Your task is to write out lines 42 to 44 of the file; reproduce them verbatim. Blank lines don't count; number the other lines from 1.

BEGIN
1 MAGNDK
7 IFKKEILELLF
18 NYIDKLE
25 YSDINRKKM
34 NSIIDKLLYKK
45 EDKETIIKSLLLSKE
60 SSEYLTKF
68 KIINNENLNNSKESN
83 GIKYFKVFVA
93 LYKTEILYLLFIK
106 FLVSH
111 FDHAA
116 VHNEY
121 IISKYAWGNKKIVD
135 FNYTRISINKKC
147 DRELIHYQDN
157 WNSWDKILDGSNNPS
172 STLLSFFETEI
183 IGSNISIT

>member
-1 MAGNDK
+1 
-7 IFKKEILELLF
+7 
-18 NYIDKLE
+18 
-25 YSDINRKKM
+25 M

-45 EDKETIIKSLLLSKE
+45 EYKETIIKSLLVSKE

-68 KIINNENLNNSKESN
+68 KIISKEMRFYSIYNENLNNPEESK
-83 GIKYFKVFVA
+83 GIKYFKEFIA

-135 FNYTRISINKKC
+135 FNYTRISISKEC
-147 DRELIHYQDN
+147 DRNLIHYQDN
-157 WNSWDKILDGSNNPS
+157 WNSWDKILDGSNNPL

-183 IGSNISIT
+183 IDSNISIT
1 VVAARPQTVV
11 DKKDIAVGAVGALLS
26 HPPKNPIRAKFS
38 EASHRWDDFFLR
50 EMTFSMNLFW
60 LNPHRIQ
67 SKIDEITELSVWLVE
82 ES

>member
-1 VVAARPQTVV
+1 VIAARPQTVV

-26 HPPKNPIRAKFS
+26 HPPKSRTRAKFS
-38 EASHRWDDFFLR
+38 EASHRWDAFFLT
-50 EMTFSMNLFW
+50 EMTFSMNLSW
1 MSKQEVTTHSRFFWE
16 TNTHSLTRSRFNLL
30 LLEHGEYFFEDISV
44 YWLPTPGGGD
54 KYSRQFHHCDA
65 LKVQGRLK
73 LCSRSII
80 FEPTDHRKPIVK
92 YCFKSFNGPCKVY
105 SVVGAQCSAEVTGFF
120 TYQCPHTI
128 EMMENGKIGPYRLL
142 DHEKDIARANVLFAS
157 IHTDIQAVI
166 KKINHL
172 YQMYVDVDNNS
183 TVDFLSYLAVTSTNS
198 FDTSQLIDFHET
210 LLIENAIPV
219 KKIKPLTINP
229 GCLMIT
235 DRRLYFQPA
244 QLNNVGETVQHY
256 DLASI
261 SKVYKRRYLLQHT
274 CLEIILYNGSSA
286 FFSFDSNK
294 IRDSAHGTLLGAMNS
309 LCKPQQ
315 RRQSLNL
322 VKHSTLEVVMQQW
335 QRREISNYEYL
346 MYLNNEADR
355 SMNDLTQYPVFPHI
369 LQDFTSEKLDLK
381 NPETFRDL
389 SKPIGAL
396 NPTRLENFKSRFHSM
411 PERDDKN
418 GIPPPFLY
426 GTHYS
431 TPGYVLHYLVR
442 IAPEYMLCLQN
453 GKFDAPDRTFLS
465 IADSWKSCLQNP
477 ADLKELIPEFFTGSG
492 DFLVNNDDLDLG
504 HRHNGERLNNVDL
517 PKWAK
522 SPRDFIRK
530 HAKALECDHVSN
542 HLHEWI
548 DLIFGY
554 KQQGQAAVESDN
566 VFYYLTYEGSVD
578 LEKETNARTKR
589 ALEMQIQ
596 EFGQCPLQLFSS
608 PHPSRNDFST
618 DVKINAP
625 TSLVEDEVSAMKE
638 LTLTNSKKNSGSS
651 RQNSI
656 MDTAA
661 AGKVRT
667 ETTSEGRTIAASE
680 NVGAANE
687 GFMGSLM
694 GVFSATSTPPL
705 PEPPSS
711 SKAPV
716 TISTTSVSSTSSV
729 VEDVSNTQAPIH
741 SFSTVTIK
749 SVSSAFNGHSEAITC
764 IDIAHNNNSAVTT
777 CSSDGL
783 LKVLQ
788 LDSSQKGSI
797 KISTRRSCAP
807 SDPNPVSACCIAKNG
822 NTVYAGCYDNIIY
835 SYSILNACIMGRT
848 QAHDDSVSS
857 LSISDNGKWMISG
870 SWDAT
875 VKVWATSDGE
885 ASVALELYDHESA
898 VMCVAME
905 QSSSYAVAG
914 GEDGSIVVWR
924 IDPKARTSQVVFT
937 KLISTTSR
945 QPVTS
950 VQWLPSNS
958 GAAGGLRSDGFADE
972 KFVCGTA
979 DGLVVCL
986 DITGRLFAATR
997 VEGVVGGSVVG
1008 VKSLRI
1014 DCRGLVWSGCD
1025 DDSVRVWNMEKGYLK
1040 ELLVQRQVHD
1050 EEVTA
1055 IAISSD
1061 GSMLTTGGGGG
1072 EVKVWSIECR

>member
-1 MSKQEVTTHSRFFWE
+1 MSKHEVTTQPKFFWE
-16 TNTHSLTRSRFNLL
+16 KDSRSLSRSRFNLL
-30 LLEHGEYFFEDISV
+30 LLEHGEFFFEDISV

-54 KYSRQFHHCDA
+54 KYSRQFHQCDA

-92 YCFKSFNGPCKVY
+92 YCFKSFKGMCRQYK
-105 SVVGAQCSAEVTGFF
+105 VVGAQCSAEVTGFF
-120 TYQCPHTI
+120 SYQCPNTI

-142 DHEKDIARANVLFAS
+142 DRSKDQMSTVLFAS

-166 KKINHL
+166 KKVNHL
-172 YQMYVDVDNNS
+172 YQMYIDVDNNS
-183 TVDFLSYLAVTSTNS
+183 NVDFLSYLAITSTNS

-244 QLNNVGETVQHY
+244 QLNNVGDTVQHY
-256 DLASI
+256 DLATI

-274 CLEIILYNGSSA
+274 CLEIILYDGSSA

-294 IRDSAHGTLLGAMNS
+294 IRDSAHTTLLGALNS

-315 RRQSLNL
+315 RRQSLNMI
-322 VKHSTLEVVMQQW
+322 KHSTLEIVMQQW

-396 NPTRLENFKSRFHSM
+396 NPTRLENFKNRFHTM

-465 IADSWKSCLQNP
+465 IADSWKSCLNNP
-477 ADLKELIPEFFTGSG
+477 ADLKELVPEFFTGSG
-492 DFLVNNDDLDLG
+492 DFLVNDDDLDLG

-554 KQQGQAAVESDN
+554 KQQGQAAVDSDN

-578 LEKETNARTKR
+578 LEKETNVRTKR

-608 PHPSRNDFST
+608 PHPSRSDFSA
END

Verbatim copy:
+183 IDSNISIT
1 VVAARPQTVV
11 DKKDIAVGAVGALLS